10-Camphorsulfonic Acid


[3144-16-9]  · C10H16O4S  · 10-Camphorsulfonic Acid  · (MW 232.30) (1R)-(-)

[35963-20-3] (±)


(acid catalyst,1-8 resolving agent,9,10 chiral auxiliary11-20)

Physical Data: mp 203-206 °C (dec).

Solubility: sol dichloromethane, methanol, benzene; insol ether.

Form Supplied in: white crystals, racemic (±).

Analysis of Reagent Purity: melting point, NMR.

Preparative Methods: commercially available from several sources; can be prepared by sulfonation of camphor with acetic-sulfuric anhydride.21

Purification: recrystallize from ethyl acetate.

Handling, Storage, and Precautions: hygroscopic; corrosive.

Acid Catalyst.

Camphorsulfonic acid (CSA) has been used extensively in synthetic organic chemistry as an acid catalyst. It has particularly been used in protecting group chemistry. For example, hydroxyl groups can also be protected as tetrahydropyranyl (THP) ethers using dihydropyran and a catalytic amount of CSA (eq 1).1 Both 1,2- and 1,3-diols can be selectively protected by reaction with orthoesters in the presence of camphorsulfonic acid to form the corresponding cyclic orthoester (eq 2).2 This method of protection is particularly useful in that reduction of the orthoester with Diisobutylaluminum Hydride forms the monoacetal, which allows for preferential protection of a secondary alcohol in the presence of a primary alcohol. Ketones have also been protected using catalytic CSA (eq 3).3

Overman has shown that camphorsulfonic acid can also be used in nucleophile-promoted alkyne-iminium cyclizations.22 Alkylamines can react with formaldehyde and sodium iodide to yield piperidines in good yield. This methodology has been applied in the total synthesis of pumiliotoxin A (eq 4).4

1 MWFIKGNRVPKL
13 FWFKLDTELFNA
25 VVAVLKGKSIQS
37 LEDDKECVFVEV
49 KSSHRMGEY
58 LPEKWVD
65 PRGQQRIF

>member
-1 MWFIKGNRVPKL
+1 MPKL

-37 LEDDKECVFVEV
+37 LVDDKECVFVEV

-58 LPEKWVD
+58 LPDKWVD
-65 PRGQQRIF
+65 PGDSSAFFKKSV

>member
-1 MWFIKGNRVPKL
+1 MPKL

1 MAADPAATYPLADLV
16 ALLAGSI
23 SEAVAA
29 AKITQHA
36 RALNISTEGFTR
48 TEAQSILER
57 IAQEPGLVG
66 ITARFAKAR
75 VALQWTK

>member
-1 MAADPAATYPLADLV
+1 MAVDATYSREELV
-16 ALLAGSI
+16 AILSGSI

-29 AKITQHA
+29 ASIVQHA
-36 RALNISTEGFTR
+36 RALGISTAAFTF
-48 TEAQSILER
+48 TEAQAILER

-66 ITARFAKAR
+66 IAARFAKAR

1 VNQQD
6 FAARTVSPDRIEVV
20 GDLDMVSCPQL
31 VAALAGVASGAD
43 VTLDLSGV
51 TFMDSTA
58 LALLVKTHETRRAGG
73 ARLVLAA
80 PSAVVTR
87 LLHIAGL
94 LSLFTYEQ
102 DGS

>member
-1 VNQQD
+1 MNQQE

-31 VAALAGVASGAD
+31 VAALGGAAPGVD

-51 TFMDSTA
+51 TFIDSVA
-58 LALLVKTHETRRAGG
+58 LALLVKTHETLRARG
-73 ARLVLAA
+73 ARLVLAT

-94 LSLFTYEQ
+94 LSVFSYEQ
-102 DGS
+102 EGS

The most efficient catalyst for intramolecular opening of epoxides is CSA.5,6 The formation of tetrahydrofurans or tetrahydropyrans is highly dependent on the structure of the hydroxy epoxide. The presence of a saturated chain at the secondary epoxide position leads to formation of tetrahydrofurans (eq 5)5 via 5-exo ring closure, whereas an electron-rich double bond at this position gives tetrahydropyrans (eq 6)6 via 6-endo ring closure. This methodology has also been extended to the synthesis of oxepanes (eq 7).6

CSA is also the acid of choice for use in phenylselenation reactions.7 It has been used as an acid catalyst in hydroxyselenation reactions of alkenes (eq 8)7 and organoselenium-induced cyclizations (eq 9) using N-Phenylselenophthalimide (NPSP).7

CSA has also been used to catalyze spiroacetalizations.8,22 In Schreiber's approach to the talaromycins he utilized a CSA-catalyzed spiroacetalization (eq 10) and found that the use of different solvents led to varying percentages of isomeric products.8 Other approaches to the talaromycins also utilize CSA for the required spiroacetalization.23